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W3C seeks to standardise online payments process

26 October 2015 - 12:56 by Graham Miller

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The standardisation of online payments on a global scale is the next task set to be tackled by the World Wide Web Consortium (W3C), with the idea being that this will not only make things simpler and safer for consumers, but also reduce cart abandonment rates for retailers, according to the Telegraph.

The checkout process online can be a headache for consumers, especially if there are many different payment options and processing these takes time and effort. In many cases, people give up before going through with a purchase, which is where the cart abandonment phenomenon originates.

Project spokesperson, Nick Telford-Reed, said that consistency was the main thing that his organisation is looking to achieve in the world of online payments, in addition to attempting to unify old and new technologies.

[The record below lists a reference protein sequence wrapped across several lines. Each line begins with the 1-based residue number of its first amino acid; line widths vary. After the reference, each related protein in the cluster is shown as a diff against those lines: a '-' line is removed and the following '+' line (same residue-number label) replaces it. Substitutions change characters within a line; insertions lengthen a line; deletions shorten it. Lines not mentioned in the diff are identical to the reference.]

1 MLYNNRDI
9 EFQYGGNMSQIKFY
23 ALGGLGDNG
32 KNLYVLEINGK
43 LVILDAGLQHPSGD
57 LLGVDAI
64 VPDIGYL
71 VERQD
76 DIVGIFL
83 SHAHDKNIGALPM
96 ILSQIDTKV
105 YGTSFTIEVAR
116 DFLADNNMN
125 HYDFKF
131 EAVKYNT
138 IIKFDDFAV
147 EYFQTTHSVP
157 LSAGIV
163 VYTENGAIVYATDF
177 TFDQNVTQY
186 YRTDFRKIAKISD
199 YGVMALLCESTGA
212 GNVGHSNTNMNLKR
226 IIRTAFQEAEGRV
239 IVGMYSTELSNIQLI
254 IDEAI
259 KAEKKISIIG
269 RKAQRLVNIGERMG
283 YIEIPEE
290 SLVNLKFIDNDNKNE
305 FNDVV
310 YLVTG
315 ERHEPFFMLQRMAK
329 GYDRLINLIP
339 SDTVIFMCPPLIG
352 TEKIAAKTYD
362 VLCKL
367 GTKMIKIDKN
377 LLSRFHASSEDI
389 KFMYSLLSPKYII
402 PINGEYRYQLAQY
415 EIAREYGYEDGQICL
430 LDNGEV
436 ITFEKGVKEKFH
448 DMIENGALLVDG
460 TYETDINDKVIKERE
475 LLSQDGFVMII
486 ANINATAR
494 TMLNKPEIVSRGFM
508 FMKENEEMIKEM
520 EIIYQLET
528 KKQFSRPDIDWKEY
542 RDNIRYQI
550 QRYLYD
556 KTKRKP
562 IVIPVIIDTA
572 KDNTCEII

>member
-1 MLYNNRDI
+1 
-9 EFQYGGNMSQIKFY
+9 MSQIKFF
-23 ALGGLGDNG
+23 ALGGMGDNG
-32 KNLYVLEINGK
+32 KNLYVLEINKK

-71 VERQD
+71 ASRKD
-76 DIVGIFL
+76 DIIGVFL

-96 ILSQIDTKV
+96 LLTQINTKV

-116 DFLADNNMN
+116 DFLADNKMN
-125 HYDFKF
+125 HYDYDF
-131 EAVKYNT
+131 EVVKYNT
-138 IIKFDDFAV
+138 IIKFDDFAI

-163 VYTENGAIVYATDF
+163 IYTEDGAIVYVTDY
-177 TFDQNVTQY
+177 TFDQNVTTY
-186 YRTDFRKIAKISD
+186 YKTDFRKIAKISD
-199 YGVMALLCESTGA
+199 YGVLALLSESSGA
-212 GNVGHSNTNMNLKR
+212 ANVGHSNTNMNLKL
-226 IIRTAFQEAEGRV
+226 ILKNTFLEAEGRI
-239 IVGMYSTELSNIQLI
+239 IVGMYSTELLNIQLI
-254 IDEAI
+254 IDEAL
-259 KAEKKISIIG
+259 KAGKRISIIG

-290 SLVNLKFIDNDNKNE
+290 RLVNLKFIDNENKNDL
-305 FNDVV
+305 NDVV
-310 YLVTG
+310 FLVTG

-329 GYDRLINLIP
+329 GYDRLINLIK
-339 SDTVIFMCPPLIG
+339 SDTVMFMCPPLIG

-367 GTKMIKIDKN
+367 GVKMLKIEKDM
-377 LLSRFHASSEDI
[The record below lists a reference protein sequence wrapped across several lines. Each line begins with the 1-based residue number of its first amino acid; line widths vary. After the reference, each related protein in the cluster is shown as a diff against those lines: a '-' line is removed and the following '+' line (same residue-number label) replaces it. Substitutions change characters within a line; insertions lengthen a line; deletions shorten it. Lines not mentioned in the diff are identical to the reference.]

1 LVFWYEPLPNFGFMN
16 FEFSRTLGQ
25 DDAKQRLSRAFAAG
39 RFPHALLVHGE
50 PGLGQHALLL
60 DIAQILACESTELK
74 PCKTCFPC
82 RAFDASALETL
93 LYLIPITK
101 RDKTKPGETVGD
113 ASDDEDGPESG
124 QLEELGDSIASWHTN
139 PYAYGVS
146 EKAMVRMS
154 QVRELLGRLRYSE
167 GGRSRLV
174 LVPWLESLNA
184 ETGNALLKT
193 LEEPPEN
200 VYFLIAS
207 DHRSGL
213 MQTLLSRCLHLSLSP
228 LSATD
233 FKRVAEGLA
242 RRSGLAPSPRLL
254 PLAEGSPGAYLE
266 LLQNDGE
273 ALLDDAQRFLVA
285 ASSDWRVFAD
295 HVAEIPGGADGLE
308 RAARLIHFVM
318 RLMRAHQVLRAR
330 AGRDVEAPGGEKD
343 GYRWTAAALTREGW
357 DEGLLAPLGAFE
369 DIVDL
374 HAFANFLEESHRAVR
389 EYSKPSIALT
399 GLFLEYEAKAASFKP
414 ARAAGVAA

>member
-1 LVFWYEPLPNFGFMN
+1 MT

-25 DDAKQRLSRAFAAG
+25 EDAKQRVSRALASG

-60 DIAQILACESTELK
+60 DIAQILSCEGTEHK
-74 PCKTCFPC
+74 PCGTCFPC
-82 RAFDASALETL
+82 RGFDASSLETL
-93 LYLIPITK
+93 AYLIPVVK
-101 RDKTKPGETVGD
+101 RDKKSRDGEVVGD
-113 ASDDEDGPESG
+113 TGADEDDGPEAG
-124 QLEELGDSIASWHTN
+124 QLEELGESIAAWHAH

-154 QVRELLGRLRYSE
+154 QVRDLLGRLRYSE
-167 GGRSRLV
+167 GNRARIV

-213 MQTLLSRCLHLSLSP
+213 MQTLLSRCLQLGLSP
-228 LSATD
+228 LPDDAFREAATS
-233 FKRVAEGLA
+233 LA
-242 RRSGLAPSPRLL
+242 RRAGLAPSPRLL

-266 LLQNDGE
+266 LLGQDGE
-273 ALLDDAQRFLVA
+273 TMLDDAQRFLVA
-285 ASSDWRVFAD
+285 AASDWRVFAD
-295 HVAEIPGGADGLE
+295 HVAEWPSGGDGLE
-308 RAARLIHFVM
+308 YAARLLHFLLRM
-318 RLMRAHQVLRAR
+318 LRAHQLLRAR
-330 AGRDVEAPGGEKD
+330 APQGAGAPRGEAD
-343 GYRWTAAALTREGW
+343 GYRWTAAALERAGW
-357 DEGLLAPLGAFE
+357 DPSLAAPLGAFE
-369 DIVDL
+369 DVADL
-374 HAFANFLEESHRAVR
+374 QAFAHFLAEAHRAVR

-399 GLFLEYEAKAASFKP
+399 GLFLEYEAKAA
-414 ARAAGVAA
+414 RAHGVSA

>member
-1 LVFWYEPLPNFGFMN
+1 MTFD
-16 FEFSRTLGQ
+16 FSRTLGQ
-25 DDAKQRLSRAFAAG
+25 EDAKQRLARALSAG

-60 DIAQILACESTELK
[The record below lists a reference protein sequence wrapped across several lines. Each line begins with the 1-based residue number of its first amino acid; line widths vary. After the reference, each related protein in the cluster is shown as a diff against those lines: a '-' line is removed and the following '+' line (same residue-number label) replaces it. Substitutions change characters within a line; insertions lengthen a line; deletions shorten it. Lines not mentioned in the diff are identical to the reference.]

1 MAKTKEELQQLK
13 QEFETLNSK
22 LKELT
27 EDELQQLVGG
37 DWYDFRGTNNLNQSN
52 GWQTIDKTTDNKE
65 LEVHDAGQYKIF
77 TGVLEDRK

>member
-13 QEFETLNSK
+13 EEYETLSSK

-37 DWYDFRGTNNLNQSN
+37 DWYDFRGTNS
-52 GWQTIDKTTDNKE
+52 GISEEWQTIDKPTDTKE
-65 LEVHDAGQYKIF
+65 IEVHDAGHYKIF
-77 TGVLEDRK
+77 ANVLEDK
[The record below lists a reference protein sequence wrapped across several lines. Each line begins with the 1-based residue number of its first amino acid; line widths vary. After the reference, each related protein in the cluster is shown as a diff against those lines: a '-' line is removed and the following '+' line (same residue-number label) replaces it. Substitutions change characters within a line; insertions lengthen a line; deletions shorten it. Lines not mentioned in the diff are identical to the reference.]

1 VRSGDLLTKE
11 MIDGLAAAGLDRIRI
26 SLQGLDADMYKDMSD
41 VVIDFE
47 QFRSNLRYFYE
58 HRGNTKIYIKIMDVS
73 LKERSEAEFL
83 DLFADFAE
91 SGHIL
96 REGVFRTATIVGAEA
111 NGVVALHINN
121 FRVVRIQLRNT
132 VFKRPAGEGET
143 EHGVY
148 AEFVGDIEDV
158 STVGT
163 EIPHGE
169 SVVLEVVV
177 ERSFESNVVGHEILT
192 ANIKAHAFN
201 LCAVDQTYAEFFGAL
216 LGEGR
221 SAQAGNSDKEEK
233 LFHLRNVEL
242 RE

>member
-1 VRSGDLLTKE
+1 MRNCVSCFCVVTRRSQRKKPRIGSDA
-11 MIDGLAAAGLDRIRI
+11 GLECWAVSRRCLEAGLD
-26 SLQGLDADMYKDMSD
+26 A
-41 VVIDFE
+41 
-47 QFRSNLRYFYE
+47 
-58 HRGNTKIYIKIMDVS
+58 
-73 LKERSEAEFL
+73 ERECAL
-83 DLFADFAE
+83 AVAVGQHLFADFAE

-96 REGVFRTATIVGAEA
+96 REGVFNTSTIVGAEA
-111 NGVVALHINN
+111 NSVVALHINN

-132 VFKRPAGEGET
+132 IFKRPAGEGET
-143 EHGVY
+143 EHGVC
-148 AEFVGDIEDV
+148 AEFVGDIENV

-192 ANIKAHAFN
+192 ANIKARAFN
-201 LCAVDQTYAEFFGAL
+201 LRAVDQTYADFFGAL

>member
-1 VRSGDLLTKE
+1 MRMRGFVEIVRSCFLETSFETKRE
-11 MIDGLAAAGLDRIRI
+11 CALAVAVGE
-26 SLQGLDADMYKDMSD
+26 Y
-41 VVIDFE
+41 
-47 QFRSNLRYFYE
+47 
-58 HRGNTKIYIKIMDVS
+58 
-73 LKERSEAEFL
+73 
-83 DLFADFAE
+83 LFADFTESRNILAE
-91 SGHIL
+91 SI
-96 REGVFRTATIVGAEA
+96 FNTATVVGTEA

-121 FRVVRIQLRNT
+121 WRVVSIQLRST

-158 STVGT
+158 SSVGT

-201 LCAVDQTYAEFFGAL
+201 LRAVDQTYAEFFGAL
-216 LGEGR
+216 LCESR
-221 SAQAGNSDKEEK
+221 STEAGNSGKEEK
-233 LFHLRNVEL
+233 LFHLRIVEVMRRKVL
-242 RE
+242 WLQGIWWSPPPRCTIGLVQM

At the moment, there are many different finance firms, payment systems, security platforms and big name brands involved in the industry. And the rise of digital wallets means that there are even more potential methods for payment available to the average consumer during a session of safe shopping online.

This makes things tougher for retailers because it means they have to account for a myriad of potential forms of payment which, invariably, means that one or two get missed off the list at some point.

Digital wallets may well be the way forward, but only if there is an added degree of standardisation, which means that even if customers are using services from different providers, the underpinnings of each transaction are, ultimately, the same.

This could leave the market at greater risk of widespread exploitation by malicious third parties, but equally with more finance firms working together, there would be increased resources available to provide security for customers during each and every instance of safe shopping online. And the first draft of the new online payments standard could be completed by 2016.